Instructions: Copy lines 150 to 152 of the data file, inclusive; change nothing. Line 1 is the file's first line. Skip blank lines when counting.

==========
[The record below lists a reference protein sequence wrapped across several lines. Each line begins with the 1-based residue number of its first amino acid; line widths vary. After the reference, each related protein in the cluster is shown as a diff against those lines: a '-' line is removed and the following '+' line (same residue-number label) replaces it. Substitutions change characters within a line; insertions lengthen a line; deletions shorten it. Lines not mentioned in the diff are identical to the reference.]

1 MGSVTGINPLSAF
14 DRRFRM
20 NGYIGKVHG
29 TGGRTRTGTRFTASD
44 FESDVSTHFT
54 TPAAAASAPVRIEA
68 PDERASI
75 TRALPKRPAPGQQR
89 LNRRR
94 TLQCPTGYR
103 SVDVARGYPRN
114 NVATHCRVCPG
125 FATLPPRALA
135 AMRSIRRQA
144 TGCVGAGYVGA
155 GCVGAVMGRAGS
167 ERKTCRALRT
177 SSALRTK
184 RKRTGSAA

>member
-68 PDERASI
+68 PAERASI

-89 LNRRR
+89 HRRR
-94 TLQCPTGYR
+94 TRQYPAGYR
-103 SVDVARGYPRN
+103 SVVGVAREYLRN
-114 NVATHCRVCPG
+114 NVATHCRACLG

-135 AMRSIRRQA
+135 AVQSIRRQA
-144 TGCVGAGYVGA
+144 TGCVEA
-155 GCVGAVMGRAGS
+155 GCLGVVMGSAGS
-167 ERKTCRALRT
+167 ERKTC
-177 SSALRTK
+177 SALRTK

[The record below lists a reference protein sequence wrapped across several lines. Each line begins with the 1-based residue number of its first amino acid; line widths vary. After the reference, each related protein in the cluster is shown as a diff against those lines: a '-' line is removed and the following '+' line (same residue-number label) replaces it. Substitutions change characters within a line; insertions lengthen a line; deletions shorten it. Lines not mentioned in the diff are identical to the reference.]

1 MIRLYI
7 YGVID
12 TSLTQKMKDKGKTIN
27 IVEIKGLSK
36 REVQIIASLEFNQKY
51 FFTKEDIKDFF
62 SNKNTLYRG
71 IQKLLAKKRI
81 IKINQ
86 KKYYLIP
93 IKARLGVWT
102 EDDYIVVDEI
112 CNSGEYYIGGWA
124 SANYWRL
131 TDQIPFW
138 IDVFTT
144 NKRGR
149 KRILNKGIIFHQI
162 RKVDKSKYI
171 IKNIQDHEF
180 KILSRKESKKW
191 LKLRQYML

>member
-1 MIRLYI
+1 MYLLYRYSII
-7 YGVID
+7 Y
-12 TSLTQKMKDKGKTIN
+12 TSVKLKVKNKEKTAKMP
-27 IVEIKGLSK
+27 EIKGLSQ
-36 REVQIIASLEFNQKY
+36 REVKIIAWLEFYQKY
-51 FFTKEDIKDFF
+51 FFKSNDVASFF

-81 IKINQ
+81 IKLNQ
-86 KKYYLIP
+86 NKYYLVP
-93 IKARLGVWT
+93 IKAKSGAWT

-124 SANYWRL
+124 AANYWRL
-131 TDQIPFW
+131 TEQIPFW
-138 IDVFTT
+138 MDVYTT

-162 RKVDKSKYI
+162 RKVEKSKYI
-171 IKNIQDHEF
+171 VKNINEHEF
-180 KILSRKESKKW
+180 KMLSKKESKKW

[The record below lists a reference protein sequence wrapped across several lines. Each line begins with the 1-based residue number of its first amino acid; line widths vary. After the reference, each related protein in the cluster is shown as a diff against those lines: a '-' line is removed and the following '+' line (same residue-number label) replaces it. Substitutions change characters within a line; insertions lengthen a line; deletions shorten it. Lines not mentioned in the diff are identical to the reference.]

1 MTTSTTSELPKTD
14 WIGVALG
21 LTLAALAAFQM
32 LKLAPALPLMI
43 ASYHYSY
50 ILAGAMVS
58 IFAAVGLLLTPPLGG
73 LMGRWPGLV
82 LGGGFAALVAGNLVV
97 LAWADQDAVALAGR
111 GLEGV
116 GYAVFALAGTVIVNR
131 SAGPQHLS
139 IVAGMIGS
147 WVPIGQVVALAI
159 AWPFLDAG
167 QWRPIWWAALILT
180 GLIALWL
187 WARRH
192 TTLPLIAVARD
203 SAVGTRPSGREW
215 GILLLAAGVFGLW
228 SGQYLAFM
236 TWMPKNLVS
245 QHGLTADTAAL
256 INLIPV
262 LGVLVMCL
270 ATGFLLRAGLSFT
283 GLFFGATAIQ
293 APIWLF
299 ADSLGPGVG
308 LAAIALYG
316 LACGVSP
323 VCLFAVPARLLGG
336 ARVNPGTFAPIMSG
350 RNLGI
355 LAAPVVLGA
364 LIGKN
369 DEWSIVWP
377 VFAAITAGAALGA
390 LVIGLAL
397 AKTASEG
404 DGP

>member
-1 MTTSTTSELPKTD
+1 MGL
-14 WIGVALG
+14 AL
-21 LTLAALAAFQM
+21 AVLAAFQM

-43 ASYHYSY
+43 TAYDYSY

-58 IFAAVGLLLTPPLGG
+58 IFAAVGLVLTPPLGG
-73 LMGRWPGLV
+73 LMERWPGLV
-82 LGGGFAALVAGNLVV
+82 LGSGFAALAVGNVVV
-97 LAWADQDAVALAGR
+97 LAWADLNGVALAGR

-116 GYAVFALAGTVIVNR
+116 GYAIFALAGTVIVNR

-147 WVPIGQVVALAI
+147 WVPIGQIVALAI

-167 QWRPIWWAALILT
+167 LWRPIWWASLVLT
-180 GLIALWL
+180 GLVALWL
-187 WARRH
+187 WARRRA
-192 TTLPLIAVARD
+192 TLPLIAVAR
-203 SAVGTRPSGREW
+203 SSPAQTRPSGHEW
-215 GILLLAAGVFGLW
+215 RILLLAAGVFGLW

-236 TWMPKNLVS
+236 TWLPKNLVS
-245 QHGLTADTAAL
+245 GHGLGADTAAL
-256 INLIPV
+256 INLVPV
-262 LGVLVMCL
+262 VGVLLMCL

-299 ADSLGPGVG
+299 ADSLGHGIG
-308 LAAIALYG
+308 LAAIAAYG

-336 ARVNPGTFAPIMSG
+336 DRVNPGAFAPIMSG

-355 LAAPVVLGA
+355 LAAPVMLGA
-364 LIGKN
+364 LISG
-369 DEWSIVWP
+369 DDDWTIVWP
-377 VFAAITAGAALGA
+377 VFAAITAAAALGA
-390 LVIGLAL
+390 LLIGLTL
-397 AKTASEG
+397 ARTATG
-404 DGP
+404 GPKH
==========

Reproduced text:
+58 IFAAVGLVLTPPLGG
-73 LMGRWPGLV
+73 LMERWPGLV